SoWashCo Young Scholars

Nurturing Potential, Sustaining Support

December 2022

Happy December!

It's been so much fun going into classrooms this fall for all the different Young Scholar lessons. A great next step for students now is to start expanding and building on their thinking skills both at school and at home.

In our September newsletter we learned about Divergent thinking, and November's newsletter shared about Convergent Thinking. This month we'll be taking a look at a third type of skill we practice in Young Scholars called Visual Thinking.

Visual Thinking is a unique and interesting way our brains use to understand the world around us. You can find more information below along with different ways to practice Visual Thinking with your Young Scholar at home!

This Month in Young Scholars

  • What is Visual Thinking?

  • Fun Ways to Practice Visual Thinking at Home

What is Visual Thinking?

Big picture

Visual Thinking is all about looking for patterns using shapes, numbers, letters, and even ideas as clues to help us see things in new ways. In fact, the analogies we tried out in last month's newsletter are a great example of finding patterns and using our brains to solve a problem visually.

There are almost unlimited examples of patterns around us every day. The good news is our brains love patterns and are already really good at finding them in the world around us.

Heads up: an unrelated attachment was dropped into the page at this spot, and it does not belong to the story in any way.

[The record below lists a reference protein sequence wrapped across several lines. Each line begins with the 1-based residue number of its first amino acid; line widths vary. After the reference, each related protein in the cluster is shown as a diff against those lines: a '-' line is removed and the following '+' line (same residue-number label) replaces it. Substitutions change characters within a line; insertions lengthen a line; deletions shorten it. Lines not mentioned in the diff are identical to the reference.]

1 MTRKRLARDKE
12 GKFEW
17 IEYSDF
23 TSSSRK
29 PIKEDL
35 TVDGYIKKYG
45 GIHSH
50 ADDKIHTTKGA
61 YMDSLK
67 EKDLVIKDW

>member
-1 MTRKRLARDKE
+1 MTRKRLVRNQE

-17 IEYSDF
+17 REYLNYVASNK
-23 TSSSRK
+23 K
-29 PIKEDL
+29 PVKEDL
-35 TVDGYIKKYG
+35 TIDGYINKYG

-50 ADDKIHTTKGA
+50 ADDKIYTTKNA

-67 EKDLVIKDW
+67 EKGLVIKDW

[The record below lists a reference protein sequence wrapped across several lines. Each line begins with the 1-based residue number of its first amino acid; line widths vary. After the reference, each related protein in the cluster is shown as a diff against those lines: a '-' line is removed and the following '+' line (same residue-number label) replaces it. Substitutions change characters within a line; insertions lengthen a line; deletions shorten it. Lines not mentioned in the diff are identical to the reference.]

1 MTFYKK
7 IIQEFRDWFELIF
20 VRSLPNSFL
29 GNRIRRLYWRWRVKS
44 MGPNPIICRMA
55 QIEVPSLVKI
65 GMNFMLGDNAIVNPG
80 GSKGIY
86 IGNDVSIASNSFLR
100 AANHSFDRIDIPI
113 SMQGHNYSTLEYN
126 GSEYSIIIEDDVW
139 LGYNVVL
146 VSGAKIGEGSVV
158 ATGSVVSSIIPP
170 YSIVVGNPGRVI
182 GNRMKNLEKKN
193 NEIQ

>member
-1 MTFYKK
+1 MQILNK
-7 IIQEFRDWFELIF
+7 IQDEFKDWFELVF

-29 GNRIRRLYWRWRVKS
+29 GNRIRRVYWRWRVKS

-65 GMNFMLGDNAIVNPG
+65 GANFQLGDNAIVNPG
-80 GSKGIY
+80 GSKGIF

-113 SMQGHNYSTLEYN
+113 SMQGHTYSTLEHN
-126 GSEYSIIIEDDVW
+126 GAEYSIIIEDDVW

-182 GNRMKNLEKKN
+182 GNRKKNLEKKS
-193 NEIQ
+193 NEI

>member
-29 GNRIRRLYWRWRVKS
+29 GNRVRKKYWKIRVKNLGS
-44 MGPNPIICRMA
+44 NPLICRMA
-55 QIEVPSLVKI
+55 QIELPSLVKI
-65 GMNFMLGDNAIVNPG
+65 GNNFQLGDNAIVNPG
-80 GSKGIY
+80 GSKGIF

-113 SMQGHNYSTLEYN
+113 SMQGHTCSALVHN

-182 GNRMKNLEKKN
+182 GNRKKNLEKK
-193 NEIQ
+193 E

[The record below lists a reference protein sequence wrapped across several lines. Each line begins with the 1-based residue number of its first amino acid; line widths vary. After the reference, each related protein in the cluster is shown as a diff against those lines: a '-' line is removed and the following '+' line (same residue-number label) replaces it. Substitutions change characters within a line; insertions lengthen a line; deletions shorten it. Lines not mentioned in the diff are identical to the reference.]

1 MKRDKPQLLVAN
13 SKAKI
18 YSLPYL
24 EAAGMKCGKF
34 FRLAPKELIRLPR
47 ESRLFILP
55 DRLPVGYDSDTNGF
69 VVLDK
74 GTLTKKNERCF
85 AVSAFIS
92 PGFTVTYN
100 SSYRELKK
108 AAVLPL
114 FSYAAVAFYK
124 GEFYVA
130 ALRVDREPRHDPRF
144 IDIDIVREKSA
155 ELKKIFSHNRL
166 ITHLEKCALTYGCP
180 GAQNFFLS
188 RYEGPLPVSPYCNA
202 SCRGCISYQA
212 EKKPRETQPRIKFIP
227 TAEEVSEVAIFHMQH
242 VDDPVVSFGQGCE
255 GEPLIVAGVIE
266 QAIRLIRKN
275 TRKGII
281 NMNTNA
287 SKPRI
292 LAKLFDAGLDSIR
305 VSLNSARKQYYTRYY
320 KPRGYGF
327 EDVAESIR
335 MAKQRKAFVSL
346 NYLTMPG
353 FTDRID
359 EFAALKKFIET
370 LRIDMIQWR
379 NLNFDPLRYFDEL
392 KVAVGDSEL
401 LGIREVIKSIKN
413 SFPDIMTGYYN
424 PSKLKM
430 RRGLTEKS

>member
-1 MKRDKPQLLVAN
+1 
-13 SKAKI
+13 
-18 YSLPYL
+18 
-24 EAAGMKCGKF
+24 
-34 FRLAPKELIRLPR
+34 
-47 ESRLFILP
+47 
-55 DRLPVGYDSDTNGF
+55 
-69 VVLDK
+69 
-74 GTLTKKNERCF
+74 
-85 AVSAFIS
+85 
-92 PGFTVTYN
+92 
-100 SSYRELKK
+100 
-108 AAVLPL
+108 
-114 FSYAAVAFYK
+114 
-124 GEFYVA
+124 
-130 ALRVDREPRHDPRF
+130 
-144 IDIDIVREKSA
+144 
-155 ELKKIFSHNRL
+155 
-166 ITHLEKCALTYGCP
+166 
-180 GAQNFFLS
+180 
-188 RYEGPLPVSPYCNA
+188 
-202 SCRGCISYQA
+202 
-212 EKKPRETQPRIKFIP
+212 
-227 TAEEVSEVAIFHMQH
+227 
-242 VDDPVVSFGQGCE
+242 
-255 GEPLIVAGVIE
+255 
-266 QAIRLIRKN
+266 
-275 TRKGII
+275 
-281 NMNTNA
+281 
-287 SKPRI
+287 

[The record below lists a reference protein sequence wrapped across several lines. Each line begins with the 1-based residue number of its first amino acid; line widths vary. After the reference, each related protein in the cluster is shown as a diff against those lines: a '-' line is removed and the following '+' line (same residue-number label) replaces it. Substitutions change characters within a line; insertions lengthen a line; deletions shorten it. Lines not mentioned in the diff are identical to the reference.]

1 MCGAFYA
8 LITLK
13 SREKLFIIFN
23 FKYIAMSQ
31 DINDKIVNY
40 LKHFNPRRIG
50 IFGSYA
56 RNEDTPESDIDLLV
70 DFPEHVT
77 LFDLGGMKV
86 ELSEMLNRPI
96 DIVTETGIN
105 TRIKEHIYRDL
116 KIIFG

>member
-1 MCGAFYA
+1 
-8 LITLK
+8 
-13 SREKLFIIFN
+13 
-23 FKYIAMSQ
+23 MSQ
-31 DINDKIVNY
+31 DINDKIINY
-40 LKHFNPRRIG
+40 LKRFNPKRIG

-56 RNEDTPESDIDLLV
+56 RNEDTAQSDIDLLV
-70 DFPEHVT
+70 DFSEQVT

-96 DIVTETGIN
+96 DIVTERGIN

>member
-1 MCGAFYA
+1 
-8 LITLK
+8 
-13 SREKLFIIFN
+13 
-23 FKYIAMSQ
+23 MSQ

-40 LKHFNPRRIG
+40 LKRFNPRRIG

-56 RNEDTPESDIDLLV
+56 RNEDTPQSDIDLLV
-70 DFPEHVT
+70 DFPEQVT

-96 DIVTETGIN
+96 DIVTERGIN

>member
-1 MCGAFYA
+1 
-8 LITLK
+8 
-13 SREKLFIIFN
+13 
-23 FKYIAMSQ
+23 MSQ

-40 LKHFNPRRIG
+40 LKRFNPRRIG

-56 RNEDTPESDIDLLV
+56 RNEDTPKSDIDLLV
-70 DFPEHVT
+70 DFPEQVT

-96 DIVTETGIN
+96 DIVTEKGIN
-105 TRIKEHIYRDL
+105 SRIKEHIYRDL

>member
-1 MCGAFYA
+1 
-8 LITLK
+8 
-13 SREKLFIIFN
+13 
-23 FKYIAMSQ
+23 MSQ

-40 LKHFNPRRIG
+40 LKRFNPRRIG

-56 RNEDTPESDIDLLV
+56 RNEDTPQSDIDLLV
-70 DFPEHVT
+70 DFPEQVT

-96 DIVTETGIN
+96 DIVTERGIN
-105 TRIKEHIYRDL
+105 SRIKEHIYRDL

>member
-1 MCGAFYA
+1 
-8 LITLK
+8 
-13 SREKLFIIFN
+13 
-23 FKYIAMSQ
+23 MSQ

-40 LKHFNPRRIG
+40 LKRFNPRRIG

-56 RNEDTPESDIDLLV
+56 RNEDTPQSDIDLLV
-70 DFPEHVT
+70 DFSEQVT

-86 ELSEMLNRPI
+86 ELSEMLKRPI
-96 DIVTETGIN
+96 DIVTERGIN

However, if we can learn to pay closer attention and notice when patterns come our way, we can strengthen the connections in our brains and improve how they work.

Take a look below for some fun ways to practice Visual Thinking at home!

Fun Ways to Practice Visual Thinking at Home


Illusions are a great way to practice Visual Thinking. Have a conversation with your Young Scholar about what they see in the drawings below. This is also a good time to talk about multiple viewpoints and how there can be more than one answer to a problem.

Visual Thinking Activities

Below are just a few examples of activities that can create great opportunities to practice thinking visually.

Each of the activities can be a fun way to start some interesting conversations about patterns. Consider trying out some of the questions below with your Young Scholar to help them think deeper about what they're seeing:

1. What patterns are you noticing?

2. What do you see that makes you say that?

3. What more can you find?


Young Scholar Access, Affirmation, Advocates

Looking for more?

Click on the image below to access online copies of

previous SoWashCo Young Scholar Parent Newsletters.

About Me


My name is Colleen Redmond, and I am honored to work as Coordinator for SoWashCo Young Scholars.

I'm a mom, a wife, small business owner, avid biker (the pedal kind), book enthusiast, and beekeeper.

I've been lucky enough to teach in South Washington County Schools for over twenty-five years and have had the incredible opportunity to be a part of the lives of so many students and families over the years.

Now, as part of Young Scholars, I have the honor of working with the amazing staff, students, and families throughout SoWashCo to implement and grow the Young Scholars program.

I am so very excited to work with and support you and your Young Scholar. I can't wait to see where the journey takes us!

Contact Information

Please don't hesitate to reach out with any questions, thoughts, or needs!

Colleen Redmond